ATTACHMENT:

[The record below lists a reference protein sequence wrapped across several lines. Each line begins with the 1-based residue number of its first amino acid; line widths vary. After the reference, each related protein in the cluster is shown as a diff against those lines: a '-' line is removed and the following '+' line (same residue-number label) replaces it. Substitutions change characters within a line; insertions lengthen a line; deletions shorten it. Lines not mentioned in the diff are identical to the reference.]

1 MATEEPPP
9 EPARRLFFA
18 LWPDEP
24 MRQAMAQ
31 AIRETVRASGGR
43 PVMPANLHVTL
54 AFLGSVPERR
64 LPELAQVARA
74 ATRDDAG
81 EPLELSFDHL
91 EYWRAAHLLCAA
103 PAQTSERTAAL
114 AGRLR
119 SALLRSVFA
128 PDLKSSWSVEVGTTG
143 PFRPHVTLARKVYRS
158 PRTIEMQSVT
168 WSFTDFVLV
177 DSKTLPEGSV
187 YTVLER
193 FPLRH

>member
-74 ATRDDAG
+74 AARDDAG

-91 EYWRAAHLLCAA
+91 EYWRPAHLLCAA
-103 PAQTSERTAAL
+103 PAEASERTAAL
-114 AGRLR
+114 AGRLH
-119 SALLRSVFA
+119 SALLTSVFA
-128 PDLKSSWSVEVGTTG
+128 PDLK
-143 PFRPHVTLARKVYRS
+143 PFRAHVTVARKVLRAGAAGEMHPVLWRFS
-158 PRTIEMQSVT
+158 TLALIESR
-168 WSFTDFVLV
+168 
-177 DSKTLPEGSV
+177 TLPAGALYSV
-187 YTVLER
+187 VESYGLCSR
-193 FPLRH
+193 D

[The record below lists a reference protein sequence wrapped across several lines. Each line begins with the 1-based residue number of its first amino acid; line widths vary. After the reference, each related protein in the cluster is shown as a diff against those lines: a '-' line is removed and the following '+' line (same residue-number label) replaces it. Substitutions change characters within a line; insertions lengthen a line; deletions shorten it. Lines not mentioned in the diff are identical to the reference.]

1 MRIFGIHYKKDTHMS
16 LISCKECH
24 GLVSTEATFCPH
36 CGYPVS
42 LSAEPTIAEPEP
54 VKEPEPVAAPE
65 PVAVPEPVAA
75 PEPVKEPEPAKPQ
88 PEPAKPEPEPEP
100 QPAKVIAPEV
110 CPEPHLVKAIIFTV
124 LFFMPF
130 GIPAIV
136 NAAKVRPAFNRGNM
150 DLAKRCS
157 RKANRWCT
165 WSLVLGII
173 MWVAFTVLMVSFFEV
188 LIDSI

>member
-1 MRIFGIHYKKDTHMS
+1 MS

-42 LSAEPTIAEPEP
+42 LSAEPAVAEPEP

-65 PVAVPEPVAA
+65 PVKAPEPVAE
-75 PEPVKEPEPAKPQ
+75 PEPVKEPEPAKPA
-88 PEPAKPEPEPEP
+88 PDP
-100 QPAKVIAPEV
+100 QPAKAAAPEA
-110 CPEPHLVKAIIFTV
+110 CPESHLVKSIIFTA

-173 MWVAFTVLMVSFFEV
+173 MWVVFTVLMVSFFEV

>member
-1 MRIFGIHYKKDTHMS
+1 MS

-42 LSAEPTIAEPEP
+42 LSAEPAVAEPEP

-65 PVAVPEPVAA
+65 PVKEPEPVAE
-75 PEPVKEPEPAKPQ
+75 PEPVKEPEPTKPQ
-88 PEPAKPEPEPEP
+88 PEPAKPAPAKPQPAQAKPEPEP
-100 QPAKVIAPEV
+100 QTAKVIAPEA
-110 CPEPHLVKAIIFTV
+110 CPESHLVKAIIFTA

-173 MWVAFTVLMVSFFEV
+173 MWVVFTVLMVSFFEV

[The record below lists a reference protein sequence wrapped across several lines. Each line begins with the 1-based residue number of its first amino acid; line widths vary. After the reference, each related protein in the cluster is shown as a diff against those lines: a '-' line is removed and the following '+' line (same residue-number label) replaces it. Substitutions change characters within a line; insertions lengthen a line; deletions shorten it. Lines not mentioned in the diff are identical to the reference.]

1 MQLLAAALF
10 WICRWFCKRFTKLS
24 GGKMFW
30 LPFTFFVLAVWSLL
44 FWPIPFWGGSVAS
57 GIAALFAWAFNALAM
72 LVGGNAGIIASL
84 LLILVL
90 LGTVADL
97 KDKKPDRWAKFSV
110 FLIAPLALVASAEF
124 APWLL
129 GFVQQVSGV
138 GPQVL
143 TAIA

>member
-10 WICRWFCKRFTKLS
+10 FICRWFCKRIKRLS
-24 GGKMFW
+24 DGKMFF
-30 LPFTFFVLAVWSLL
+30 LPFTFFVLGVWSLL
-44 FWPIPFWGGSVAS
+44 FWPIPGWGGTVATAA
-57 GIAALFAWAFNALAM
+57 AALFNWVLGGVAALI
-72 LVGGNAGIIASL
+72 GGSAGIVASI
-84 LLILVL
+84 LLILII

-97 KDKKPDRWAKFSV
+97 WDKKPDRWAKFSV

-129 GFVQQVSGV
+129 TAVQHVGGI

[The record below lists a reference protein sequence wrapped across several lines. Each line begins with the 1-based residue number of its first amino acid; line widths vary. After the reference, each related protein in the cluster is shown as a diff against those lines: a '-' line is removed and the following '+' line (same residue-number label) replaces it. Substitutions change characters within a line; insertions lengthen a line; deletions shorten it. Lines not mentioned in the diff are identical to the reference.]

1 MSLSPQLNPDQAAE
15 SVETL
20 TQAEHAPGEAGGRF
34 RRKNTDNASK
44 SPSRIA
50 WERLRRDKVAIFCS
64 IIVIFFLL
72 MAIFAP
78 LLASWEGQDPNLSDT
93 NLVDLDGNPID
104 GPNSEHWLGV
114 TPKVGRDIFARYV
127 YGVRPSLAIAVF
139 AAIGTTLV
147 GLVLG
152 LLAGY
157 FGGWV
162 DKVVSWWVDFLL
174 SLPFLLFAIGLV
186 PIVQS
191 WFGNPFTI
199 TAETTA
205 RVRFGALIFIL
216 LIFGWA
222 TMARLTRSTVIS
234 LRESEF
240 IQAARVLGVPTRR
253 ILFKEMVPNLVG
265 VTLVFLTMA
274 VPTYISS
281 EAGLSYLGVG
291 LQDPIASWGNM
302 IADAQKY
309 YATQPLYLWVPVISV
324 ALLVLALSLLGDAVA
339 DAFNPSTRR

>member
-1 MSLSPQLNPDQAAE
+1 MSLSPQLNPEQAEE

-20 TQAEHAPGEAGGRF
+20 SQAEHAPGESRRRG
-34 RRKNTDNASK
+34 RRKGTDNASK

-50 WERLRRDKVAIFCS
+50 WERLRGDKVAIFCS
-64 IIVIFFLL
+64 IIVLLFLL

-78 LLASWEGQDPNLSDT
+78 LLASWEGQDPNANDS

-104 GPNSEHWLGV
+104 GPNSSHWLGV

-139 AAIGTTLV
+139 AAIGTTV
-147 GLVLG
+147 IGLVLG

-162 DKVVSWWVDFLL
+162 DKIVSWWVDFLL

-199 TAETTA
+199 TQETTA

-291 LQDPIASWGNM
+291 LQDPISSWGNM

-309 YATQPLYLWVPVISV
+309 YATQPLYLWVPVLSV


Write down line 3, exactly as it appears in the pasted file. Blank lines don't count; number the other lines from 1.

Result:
9 EPARRLFFA